The RCPCH has worked closely with the FOMOHub team to enable an automated data feed of College recognised CPD approved events appear on the site. Please consider sharing any educational events you are organising through the FOMOHub and feel free to contact either John firstname.lastname@example.org or James from the RCPCH Education Professional Development Team email@example.com.
RCPCH Annual Conference
Our 2023 Conference is now just two months away! Please don’t miss the Early Bird Booking which closes on 11 April. We have some very exciting plenary speakers lined up for you. Lord Victor Adebowale will open the conference, talking about the social determinants of health. We met Lord Adebowale recently to discuss his presentation and I can assure you that he’s going to set our conference on fire in his own inimitable style! Another name that is really exciting me, is Dr Maria Neira. Dr Neira is a Spanish physician and also the WHO Director for Environment, Climate Change and Health. I’ve had the privilege of hearing her speak a few times and her style, humour, energy and sheer grit makes her a truly powerful advocate for the health impacts of climate change. So, book your place at the Conference to avoid disappointment!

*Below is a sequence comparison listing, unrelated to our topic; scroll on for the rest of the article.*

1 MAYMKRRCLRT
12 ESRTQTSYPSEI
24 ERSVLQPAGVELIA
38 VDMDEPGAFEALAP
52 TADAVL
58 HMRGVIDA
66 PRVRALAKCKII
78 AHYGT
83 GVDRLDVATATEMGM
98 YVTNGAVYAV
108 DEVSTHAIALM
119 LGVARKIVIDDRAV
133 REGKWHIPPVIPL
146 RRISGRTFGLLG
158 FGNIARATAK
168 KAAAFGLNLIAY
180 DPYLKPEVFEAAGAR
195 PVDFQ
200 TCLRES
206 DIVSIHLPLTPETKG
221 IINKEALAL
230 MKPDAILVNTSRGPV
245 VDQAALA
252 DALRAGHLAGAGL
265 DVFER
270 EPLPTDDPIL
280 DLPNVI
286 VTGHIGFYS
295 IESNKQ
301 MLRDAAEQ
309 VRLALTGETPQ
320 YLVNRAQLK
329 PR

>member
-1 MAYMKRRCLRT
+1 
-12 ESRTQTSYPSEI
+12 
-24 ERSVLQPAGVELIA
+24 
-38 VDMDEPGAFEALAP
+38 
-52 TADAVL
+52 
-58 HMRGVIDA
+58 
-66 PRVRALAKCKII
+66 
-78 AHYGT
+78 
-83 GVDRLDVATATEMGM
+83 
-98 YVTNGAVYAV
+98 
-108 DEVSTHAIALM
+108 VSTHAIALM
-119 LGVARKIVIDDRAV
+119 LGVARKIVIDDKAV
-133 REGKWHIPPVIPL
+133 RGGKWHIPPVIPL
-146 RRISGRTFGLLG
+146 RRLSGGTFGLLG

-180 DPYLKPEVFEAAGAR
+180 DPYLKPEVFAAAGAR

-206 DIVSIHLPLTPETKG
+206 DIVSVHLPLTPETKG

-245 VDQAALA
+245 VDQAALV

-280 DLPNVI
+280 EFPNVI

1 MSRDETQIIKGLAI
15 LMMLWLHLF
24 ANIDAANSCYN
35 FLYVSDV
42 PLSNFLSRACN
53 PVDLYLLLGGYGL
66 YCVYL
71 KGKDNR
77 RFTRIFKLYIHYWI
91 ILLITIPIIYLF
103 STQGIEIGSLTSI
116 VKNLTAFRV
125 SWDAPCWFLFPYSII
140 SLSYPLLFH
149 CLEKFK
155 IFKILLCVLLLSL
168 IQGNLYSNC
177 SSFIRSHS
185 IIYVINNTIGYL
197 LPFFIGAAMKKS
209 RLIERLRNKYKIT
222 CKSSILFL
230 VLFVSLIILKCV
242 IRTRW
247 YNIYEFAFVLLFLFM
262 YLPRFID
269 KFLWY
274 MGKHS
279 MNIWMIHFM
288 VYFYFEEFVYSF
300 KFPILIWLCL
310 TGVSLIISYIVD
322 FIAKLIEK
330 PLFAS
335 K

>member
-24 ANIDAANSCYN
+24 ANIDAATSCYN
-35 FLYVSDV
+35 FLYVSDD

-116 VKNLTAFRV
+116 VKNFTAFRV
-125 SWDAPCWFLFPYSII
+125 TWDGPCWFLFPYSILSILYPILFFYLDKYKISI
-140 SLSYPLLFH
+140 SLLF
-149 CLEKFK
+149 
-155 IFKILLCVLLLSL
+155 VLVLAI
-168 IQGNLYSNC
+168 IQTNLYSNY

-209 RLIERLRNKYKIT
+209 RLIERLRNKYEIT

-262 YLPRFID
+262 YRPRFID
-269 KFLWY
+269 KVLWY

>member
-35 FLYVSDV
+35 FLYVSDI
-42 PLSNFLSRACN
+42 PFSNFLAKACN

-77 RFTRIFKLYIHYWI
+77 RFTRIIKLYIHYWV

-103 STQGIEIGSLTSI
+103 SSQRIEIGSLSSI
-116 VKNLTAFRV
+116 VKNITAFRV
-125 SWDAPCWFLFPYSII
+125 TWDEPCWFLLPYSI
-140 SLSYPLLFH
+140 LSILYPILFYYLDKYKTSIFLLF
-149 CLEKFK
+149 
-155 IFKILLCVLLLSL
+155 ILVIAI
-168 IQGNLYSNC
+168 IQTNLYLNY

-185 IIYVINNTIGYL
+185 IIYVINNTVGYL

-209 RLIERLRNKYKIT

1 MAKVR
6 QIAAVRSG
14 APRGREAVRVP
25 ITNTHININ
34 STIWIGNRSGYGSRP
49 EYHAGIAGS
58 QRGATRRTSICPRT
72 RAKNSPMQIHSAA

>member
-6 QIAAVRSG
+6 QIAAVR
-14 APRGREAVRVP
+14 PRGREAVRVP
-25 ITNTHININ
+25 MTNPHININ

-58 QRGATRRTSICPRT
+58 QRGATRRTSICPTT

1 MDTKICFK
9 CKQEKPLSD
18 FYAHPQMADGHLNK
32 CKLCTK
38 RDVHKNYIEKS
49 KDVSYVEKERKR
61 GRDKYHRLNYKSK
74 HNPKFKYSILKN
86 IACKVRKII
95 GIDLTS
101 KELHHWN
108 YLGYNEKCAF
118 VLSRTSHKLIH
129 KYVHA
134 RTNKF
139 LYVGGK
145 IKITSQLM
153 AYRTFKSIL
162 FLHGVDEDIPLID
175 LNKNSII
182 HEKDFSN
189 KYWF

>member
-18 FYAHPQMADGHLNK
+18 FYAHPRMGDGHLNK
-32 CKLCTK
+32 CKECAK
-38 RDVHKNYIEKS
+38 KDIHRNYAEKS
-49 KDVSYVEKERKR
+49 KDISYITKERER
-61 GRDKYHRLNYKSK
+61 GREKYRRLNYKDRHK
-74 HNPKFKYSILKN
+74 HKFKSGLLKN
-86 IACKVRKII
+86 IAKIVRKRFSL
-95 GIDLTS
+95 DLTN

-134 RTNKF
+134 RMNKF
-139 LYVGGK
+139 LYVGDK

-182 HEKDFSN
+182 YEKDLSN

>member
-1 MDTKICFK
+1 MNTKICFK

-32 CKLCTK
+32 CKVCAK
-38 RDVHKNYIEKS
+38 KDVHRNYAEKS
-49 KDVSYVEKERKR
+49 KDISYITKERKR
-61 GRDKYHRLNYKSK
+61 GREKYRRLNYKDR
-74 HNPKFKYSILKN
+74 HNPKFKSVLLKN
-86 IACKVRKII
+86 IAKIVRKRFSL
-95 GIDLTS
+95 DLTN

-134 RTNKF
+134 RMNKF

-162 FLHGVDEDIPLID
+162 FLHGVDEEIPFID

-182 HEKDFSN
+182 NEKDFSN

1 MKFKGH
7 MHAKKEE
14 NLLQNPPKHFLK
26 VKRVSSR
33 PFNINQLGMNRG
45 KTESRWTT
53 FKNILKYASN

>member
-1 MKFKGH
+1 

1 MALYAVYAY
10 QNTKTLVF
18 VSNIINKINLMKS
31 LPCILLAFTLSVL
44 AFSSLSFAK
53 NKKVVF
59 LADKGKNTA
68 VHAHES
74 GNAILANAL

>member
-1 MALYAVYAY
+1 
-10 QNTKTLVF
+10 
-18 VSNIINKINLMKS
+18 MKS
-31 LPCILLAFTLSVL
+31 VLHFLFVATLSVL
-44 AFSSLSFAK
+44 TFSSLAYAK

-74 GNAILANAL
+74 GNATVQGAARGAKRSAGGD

Illegal Migration Bill